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Suspect RCM3209 build issues between windows 7 / 32-bit and windows 10 / 64-bit

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I have old object files built in 2011 and 2013 with DC 9.62 for the RCM3209 that work fine. I suspect they were built using a 32-bit windows 7 machine that is no longer available, nor was it backed up.

The new machine, 64-bit windows 10, also using DC 9.62 and the old source files saved from 2011 and 2013 does not re-create identical object .BIN files that compare byte for byte with the old object files. The new files are larger, and structured differently (as far as the positioning of the readable information inside them goes, that is).

Also, and worse, the new code built today does not run correctly, it stops transmitting and responding to network traffic after one TCP exchange.

I did notice that building on a 32-bit windows 10 machine produces a very similar BIN file. But still not identical to the old original BINs. AND, they still fail in exactly the same way as above.

What could possibly be so different between building these BINs, from the same source code as the saved object files were built, with the same DC 9.62, but just a different OS?

Thanks all.
asked Oct 29, 2020 in Rabbit Software by oldorange New to the Community (1 point)

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2 Answers

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This sounds like you have a patch on DC 9.62 maybe in your new build that wasn't in the older one. Have you verified that the actual build of the older .bin was indeed DC 9.62 and not a previous version? Where is the code failing, have you tried debugging it with the new code?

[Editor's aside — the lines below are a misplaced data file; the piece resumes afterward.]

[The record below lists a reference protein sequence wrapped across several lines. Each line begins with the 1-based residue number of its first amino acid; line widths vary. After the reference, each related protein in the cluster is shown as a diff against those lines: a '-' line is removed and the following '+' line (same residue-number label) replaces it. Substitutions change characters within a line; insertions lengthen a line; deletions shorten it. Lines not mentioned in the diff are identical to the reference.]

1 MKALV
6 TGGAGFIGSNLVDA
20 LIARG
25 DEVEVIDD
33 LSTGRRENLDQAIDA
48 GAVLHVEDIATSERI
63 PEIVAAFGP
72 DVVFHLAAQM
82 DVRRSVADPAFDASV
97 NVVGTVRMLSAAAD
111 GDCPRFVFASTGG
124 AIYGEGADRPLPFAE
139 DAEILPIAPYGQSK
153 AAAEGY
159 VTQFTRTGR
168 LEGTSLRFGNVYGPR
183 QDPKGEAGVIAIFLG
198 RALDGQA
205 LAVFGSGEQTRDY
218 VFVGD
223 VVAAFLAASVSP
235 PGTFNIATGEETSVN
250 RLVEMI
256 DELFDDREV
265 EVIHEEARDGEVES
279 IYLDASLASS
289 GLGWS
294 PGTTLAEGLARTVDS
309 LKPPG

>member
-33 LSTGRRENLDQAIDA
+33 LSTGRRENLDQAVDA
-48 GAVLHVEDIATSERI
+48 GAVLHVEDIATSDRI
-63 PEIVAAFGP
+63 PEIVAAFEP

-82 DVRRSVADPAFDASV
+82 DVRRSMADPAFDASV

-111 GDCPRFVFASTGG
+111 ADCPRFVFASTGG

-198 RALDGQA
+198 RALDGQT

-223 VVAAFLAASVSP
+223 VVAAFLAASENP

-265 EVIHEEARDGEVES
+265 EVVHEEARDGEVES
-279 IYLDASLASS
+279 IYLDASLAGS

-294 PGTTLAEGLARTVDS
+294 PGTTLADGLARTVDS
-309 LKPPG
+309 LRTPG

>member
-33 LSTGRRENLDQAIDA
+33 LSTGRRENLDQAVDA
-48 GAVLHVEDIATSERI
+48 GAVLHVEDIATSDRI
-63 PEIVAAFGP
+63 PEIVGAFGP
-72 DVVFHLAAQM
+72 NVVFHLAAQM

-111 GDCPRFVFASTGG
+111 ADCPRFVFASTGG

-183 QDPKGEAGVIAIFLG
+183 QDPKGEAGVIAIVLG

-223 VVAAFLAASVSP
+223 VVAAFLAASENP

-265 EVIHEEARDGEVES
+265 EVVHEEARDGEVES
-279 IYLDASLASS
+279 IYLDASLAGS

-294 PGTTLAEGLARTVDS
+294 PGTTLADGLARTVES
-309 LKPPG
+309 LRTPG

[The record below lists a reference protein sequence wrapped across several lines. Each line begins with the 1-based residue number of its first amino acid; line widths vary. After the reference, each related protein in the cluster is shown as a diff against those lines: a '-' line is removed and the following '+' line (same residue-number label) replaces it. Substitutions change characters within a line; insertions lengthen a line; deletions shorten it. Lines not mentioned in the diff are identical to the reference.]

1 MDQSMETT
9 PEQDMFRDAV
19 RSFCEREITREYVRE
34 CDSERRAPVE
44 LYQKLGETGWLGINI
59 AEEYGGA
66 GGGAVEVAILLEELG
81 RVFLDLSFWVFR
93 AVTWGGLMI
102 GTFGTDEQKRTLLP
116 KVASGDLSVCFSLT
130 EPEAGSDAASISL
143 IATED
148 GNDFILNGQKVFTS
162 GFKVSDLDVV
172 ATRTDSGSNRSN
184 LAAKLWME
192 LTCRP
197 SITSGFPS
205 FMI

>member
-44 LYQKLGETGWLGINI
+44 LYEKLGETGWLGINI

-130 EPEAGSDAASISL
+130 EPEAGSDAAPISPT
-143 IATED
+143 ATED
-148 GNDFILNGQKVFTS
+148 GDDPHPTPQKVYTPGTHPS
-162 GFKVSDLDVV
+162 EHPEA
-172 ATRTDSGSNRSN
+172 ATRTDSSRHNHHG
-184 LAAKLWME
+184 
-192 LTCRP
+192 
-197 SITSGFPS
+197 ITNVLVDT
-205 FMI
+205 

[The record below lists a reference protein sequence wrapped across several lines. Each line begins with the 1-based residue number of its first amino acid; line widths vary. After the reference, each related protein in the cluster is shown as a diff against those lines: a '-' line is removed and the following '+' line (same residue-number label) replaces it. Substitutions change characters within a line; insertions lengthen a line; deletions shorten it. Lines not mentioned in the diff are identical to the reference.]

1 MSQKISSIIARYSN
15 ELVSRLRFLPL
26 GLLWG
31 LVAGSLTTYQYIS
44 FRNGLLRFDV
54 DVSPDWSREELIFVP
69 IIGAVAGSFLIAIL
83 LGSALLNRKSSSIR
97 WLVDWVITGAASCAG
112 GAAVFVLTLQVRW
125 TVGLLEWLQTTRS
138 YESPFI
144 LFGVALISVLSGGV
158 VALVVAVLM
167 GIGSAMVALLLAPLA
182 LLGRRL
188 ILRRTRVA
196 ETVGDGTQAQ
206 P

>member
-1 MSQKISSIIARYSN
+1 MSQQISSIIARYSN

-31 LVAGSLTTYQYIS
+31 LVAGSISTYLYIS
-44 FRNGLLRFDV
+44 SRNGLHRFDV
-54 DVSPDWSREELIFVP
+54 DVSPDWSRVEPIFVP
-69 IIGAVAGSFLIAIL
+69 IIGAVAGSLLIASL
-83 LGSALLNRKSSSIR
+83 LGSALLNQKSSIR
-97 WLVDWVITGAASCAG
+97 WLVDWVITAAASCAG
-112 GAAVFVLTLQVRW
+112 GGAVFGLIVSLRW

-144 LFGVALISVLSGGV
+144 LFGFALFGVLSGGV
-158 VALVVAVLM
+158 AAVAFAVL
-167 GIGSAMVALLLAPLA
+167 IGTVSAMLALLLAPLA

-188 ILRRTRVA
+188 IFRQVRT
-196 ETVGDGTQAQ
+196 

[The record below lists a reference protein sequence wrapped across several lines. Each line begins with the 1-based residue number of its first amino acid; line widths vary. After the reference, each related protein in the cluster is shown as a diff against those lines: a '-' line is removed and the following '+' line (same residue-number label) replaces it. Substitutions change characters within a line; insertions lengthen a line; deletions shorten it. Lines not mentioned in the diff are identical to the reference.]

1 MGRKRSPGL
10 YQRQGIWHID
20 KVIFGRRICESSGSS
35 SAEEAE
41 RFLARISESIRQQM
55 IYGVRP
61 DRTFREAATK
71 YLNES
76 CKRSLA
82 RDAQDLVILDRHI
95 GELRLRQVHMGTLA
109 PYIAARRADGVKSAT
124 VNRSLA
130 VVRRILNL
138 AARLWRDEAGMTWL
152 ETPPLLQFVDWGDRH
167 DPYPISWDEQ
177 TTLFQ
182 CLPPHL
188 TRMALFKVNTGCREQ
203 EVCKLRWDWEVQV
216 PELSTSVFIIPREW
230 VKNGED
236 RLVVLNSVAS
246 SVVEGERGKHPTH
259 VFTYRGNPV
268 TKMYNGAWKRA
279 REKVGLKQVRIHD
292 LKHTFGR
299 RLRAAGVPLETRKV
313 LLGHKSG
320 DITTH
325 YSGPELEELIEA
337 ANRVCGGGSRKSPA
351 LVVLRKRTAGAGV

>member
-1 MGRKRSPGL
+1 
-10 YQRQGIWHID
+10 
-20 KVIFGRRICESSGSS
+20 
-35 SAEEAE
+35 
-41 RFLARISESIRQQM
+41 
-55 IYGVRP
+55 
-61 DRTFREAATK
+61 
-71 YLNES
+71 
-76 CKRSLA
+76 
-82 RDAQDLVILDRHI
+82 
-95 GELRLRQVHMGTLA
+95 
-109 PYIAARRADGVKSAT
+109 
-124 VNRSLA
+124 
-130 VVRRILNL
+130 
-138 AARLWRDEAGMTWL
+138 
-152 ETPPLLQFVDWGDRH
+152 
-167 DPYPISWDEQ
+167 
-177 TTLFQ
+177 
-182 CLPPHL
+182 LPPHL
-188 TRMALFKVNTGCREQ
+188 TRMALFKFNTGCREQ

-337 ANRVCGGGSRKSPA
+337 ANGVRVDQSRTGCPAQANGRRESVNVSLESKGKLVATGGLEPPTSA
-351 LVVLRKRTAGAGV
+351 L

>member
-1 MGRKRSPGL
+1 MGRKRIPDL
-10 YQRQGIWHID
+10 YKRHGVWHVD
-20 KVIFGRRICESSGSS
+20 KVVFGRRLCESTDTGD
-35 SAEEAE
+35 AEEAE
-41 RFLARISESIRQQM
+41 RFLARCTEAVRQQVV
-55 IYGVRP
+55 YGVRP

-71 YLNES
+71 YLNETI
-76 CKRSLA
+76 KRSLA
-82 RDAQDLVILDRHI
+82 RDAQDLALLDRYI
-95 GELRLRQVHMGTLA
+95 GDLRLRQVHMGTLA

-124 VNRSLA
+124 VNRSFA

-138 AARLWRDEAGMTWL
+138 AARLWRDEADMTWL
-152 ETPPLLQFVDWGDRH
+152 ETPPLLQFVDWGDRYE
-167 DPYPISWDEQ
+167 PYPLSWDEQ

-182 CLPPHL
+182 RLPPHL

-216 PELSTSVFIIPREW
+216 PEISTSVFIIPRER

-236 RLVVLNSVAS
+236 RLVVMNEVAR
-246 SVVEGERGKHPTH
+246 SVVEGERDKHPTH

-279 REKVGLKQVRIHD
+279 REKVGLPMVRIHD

answered Oct 29, 2020 by Campbell Veteran of the Digi Community (780 points)
0 votes
Compare the contents of the "Lib" directory between the two installations to see if there are differences.

Compare the "default.dcp" project file or ensure you're using the same project file between the two installations.

Make sure you have selected the correct module in the "Targetless configuration" of the Project Options.

When comparing binaries, use a tool designed for binary file comparison (like Beyond Compare). Builds will have different build timestamps, and may have the build date/time embedded in the binary as strings.
answered Nov 3, 2020 by TomCollins Veteran of the Digi Community (2,085 points)
And as a followup to this, there's a section of the .BIN file where Dynamic C 9 embeds the following data which will change from compile to compile:
* 32-bit lines of code compiled
* 32-bit millisecond timestamps of the start and stop compilation time
* 20 bytes of 0x00
* 16-bit CRC of the firmware (with the CRC and timestamp bytes included as 0x00)
* 32-bit timestamp of seconds since 1/1/1980

That information goes with the "struct progStruct" between the compiled BIOS (described in Bios/Rabbitbios.{map,lst}) and your program (described in a map and lst file in the same directory as the program).

Dynamic C 10 removed those fields/records to allow for reproducible binary images.
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